“Every day, hundreds of schools are responsible for educating thousands of students living in shelters without a dedicated social worker to help meet their needs,” said Kim Sweet, Executive Director of Advocates for Children of New York. “While schools cannot end the homelessness crisis, they can help students living in shelter overcome obstacles and succeed in school, but only if they have sufficient support. The City should double the number of school social workers focused on serving students living in shelters.”
“We cannot honor our commitment to help every New York City child to succeed unless we step up to provide the resources that can make an impact for the thousands of children who leave shelter each day to attend school,” said Christine C. Quinn, President and CEO of Win. “Homeless children internalize a significant amount of trauma and toxic stress, and without the proper support, they are much more likely to fall behind their peers in the classroom, hurting their chances to complete high school, attend college, and find employment. Hiring school-based social workers to work directly with homeless students can make a significant difference in their lives and help families break the cycle of homelessness.”
“With nearly 1 in 10 public school children living in temporary housing, and 38,000 of them living in shelter over the course of the year, New York City must take additional steps to better support these children and their educational success,” said Jennifer March, Executive Director of Citizens’ Committee for Children. “While homelessness causes stress, anxiety and trauma for children, having social worker supports for these children in their schools has been beneficial for the students in the 43 schools that currently have a Bridging a Gap social worker. Expanding this successful model to 53 schools is not sufficient- we must expand Bridging the Gap to 100 schools in this budget.”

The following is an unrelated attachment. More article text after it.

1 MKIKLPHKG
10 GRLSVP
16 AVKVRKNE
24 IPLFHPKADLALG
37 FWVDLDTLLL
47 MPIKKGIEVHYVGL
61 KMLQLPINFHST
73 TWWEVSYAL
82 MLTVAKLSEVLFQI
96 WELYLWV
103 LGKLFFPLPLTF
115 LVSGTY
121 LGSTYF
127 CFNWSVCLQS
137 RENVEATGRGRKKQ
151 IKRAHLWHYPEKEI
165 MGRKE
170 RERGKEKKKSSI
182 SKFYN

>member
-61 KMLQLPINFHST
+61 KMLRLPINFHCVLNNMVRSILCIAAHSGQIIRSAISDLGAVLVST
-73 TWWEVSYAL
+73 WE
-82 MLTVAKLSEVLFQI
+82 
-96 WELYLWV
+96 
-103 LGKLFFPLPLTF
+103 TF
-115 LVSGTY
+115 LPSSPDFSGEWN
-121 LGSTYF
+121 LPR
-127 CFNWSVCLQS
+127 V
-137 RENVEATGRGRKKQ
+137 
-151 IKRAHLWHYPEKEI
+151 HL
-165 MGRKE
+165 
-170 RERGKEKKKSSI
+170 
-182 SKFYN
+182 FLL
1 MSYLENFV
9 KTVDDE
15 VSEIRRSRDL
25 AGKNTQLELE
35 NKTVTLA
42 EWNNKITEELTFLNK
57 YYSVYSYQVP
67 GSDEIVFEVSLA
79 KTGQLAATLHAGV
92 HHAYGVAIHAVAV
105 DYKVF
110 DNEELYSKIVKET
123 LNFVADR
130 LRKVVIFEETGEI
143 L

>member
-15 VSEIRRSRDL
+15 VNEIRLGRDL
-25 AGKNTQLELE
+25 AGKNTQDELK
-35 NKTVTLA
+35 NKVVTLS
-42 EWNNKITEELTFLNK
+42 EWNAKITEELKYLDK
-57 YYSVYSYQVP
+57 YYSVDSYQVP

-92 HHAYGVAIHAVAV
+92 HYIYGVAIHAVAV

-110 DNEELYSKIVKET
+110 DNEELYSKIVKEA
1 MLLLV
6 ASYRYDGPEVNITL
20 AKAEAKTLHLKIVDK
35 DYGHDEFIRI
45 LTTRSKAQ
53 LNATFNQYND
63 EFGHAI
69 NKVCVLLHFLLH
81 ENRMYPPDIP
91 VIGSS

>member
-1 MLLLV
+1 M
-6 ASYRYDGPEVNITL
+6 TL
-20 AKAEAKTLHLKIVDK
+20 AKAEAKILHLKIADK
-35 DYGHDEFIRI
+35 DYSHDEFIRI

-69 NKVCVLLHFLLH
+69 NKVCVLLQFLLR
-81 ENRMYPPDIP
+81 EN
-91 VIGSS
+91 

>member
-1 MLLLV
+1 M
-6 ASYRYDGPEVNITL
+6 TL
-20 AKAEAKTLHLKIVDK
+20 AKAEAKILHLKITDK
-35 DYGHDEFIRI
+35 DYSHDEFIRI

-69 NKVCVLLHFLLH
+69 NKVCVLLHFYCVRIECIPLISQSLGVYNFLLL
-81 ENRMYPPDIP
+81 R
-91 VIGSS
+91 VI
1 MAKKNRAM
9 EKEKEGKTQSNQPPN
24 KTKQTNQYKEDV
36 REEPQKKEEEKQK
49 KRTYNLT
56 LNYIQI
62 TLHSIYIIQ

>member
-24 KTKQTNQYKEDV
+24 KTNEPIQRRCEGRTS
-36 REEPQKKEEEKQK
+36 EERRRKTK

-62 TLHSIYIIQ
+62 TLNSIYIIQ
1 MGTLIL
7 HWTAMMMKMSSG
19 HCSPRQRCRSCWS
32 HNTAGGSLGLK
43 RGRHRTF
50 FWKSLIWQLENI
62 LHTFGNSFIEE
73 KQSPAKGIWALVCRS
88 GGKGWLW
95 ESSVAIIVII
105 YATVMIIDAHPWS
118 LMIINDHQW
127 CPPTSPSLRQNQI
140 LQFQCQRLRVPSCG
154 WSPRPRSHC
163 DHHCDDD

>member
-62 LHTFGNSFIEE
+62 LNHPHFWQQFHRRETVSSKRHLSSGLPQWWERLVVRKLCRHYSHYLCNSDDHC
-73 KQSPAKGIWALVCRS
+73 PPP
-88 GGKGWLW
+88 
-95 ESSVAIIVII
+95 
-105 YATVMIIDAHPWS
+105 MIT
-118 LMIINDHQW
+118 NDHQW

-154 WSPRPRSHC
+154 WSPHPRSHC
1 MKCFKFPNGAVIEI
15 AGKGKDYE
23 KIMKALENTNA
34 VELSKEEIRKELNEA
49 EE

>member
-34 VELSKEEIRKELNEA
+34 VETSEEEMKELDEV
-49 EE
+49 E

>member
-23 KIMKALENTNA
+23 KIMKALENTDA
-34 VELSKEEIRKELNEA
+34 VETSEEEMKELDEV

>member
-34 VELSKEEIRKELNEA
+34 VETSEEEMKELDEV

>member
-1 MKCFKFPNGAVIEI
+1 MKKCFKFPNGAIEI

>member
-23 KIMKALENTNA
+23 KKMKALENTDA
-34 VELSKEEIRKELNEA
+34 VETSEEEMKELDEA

“If we want to ensure our children thrive, there’s no better strategy than to provide more social workers in our schools,” said Council Member Stephen Levin, Chair of the General Welfare Committee. “Schools are a common touchpoint for our City’s children. We must look at schools beyond simply being educational institutions – they are vital community resources, and our social workers are key to this mission. But we can’t get there without support from our Mayor. We know how important this is – it’s time for our budget to show how much we care.”
The City has taken a positive step by placing 43 “Bridging the Gap” social workers in schools with high populations of students living in shelters to focus on serving this population. These social workers have provided counseling to students, connected them to academic support and mental health services, and worked to improve attendance. Social workers are trained to address the underlying stress and trauma that hold back students from thriving academically and socially. “Bridging the Gap” social workers have a specialized skillset to help families negotiate the overlapping systems that can pose barriers to regular school attendance.